We bring over some of the stuff from the general store to the bar. After finishing, Rayla sorts through our supplies and food while I look through the storage room and shelves for different alcohols.
“Hey! I found some bourbon, moonshine, scotch, and a few bottles of beer!” I say bringing some of the bottles out to the main area.
“Sweet, hand me a beer,” Rayla says, moving the tables and laying them on their sides against the windows.
“Here you go,” I reply, handing her a bottle of Modelo, “Sorry it was either this or Corona.”
“It’s fine,” She says in response, “I think you were right about that dog.”
“What makes you say that?” I ask, taking a swig out of the moonshine bottle.
“He’s back outside, just sniffing around,” She says, gesturing outside.
“Do we have any of that jerky left?” I ask watching him as his nose is aimed at the ground.
“Yeah, you going to give it to him?” she asks, handing me a piece of the jerky to me.
“Yeah, I figured he might trust us if we give him a little bit of food,” I reply.
“Okay, you do that, good luck,” Rayla says, continuing to move tables and chairs.
I open the door slowly, making sure not to move too quickly or be too loud and scare him, “Hey buddy, I got something for you. Are you hungry?” I say kneeling down holding out the jerky.
He growls lowly at me, bearing his teeth slightly. He inches towards me, sniffing the air, he then calms down and stops growling.
“Good boy,” I say softly, as he carefully takes the meat out of my hand. I stand up very slowly and walk backward, into the bar’s front door. The dog stares at me intensely.
The dog and I continue to make eye contact for a few seconds but suddenly, he turns his head towards the woods. He stands perfectly still and he hardly looks like he’s breathing. I look closely and see a group of freaks, traveling through the woods just before the edge. The dog turns his head back to me and then back to the woods. Whilst still watching the freaks, he slowly makes his way to the bar.
“Rayla, get ready to block the door,” I whisper just steps away from the door.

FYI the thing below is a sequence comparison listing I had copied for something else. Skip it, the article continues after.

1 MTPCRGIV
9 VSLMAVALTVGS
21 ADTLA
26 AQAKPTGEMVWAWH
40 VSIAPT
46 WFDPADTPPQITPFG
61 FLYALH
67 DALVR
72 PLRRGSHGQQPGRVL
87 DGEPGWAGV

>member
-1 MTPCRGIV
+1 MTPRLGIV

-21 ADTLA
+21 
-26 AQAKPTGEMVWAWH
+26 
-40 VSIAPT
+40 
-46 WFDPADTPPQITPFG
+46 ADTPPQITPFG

“Hurry, just leave him. If he isn’t dead yet, he’ll find a place to hide,” She whispers in reply.
“I’m not leaving him out here,” I whisper still waiting for the dog to make his way to the door.
I look over to the left and see the front of a horde, there are too many to count and too many to take out. The dog finally makes it to the door and runs inside, hiding in the back corner. I step inside after him and we shut the door just in time that the horde enters into the area.
“Amara, that was way too close, if you would’ve been out there any longer, you both would’ve been dead,” Rayla whisper yells at me as we sit against the tables,
“I would’ve felt way too guilty if I left him out there,” I whisper back, gesturing in the dog’s direction.
“Next time, think to yourself, what’s more important, our lives or his!” She whispers loudly, “Get some sleep, I’ll keep watch.”
I don’t say anything, still being pissed at her and what she said. I lean into the corner of the wall and the tables, looking over at the dog, he’s laying down on the other side of the room. He opens his eyes and lifts his head, looking over at me. We make brief eye contact and he puts his head back down, letting out a deep exhale. I do the same, I lean my head against the wall and close my eyes, going to sleep.